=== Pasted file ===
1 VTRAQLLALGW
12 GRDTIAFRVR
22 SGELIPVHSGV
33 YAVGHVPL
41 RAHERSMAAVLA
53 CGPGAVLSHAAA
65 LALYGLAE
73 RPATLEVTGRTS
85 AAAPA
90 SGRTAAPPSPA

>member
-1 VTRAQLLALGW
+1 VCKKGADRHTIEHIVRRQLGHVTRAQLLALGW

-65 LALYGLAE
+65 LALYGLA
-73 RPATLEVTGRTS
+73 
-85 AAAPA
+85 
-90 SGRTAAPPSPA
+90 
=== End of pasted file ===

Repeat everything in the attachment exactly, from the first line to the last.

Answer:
1 VTRAQLLALGW
12 GRDTIAFRVR
22 SGELIPVHSGV
33 YAVGHVPL
41 RAHERSMAAVLA
53 CGPGAVLSHAAA
65 LALYGLAE
73 RPATLEVTGRTS
85 AAAPA
90 SGRTAAPPSPA

>member
-1 VTRAQLLALGW
+1 VCKKGADRHTIEHIVRRQLGHVTRAQLLALGW

-65 LALYGLAE
+65 LALYGLA
-73 RPATLEVTGRTS
+73 
-85 AAAPA
+85 
-90 SGRTAAPPSPA
+90 